— People love zombies. There are zombie survival guides, horror, action, drama, comedy, and yes... even zombie love stories.
The most common zombie story line involves a band of survivors working together to make it through another day, to survive another impossible encounter with terrifying masses of the undead. In the typical zombie movie, the threat ultimately comes not from zombies, but from within the group of survivors. Death comes either from betrayal, poor organization or panic.
In "Left 4 Dead," the new four-person co-op game from Valve Software, you'll feel like you are writing your own zombie story. Gone are the laborious cut scenes or awkward pauses for dialogue that can slow game play. It's just straight-up action and carnage from the word go.
Like "The Matrix" movies, in this story there is a force — an artificial intelligence watching the game play and orchestrating the atmosphere, lighting, music, sound, and oh yes, zombies. Hordes and hordes of zombies.
I sat down with "Left 4 Dead" writer Chet Faliszek to talk about the game and the challenges of breathing new life into the zombie genre.
Faliszek: The core game is (a) four-player co-op in the zombie apocalypse. So it's anywhere from one to four players fighting the zombie apocalypse, which has finally arrived. Now you can test your mettle with four friends over Xbox Live or (Valve's online service) Steam, and then we also have 'versus' mode, which is our competitive side. You actually get to play the side of the infected, so the four infected play against four survivors and you switch sides going through maps seeing who can get the furthest as a survivor.
Faliszek: Probably the biggest would be that not only is it all co-op — that you can play with your four friends — but the AI director mixes it up to make sure it' s different every single time you play. So, while the architecture stays the same, the zombies themselves and the special zombies and the weapons, the items you find in the world, the health you find in the world, all change up every single time you play.
Faliszek: They are the fast, come-at-you, scare-the-hell-out-of-you zombies. Also, some of them have mutated and ... these are zombies you get to play. So you actually get to play as a zombie who has a stomach full of bile that you are able to vomit out on to other players.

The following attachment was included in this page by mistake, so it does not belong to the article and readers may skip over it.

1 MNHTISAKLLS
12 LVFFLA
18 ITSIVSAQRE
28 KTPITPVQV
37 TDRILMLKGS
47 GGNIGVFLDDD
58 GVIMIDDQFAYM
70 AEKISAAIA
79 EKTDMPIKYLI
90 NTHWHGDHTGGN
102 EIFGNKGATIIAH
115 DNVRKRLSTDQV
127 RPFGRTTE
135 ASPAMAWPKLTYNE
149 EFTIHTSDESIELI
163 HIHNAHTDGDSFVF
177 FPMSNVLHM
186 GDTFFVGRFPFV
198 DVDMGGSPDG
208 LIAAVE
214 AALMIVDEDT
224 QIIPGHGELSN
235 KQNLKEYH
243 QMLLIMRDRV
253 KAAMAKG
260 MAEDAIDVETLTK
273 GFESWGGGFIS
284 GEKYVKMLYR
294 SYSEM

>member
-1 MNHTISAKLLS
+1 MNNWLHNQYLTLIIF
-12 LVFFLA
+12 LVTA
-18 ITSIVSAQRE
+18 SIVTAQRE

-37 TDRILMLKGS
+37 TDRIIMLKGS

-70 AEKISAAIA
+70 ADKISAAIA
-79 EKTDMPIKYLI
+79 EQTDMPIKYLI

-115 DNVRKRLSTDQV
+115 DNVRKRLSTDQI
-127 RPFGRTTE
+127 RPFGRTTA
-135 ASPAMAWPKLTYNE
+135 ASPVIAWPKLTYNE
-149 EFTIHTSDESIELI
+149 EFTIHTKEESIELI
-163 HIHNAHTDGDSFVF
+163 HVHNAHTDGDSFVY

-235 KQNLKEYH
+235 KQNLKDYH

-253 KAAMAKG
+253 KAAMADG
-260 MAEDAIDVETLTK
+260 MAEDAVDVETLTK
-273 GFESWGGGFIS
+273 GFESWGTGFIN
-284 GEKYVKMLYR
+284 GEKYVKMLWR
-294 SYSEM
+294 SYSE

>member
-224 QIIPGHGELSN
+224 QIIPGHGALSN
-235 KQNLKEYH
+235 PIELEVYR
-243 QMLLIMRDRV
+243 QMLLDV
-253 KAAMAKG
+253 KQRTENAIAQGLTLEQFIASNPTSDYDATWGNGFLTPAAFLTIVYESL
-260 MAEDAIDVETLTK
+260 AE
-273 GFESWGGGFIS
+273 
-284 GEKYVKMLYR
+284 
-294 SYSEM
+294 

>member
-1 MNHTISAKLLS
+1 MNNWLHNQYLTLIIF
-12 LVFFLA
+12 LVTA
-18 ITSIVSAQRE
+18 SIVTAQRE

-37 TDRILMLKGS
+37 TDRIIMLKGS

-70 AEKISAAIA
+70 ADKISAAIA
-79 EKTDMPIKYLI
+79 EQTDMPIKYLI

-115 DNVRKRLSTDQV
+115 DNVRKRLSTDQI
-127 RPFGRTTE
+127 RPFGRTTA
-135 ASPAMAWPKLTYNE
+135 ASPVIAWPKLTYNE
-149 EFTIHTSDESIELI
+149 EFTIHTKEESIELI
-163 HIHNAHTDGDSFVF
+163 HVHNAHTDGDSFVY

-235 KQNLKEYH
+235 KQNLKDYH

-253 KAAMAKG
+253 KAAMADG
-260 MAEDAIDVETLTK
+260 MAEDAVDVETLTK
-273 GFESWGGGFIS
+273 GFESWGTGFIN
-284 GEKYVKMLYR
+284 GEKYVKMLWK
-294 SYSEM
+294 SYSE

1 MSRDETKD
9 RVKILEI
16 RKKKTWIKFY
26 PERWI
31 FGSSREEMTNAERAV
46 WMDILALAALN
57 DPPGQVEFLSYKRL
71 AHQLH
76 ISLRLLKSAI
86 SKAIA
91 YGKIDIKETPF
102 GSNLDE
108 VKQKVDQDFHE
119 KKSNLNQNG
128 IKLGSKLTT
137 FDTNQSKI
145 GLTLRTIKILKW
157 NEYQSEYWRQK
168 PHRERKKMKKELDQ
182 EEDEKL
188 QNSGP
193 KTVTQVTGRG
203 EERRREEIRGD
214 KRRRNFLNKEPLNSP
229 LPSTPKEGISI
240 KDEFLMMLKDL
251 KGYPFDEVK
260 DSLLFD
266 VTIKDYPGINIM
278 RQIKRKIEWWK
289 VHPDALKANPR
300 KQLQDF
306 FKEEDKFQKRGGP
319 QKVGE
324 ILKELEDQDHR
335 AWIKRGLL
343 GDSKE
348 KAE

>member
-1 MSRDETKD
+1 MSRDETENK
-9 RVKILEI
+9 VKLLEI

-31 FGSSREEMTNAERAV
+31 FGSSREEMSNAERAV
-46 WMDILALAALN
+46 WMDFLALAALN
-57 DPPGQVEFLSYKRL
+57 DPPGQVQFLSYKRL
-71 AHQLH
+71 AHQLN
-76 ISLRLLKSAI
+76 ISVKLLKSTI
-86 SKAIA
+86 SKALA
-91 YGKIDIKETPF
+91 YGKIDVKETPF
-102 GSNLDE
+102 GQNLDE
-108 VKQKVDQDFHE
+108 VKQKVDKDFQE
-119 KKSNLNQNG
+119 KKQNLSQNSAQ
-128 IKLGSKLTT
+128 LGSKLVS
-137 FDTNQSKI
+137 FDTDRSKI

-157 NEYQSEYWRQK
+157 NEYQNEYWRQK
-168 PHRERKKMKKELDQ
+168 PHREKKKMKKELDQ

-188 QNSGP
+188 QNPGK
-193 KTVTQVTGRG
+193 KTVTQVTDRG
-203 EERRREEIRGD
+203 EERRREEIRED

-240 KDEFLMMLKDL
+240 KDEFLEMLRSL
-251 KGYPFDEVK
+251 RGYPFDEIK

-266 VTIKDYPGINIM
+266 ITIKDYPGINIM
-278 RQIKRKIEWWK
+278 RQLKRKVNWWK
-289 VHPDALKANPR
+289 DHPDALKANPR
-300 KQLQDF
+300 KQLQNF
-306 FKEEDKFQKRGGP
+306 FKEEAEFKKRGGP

You can also be the Smoker, which has a 50-foot prehensile tongue that can come grab a survivor outside of his friends if they are playing really tightly.
You can be the Tank, which is the big giant guy that can crush people with its fists, pick up pieces of the earth and throw them at you.
Lastly, there is the Hunter, which is this cool kind of cat-like creature that can jump around. You can do wall jumps up on top of buildings. You can kind of survey and then do your deadly pounce down and take care of survivors.
Faliszek: The only zombie you can't play is the witch and that's because when you approach a witch, if you can pass by her and leave her alone, you don't have to fight her. So if you were playing as the witch character you would just sit there waiting, and waiting, and waiting and hoping someone pisses you off, and if they didn't piss you off you wouldn't be able to attack and that just wouldn't be very fun.
Faliszek: Right now it's the Boomer. I enjoy projectile-vomiting on people.
Faliszek: Shoot for the head. While our zombies are the classic zombies that can only be killed by that, you still do more damage shooting in the head then the rest of the body.
Faliszek: The pipe bomb. You throw it out there and all the infected will go chasing after like little dogs after a bone, and then they explode into a bunch of tiny little pieces. So, I mean you shouldn't do that with dogs, but you can do that with zombies.
Faliszek: I think it's both. ... A lot of (people with) mixed skills can play because you help each other out. You're not competing against each other. ... A lot of zombie games gum it up with some kind of a secret government agency or corporation behind everything, where traditionally in your zombie movies it's more like "Hey, it's the zombie apocalypse. It's on. Go!" We wanted more of that feeling to it.
Faliszek: It's just those moments when you want to just go scream out to your friends, "Oh my God, did you just see that? Holy s*** that was crazy!" We see that again and again.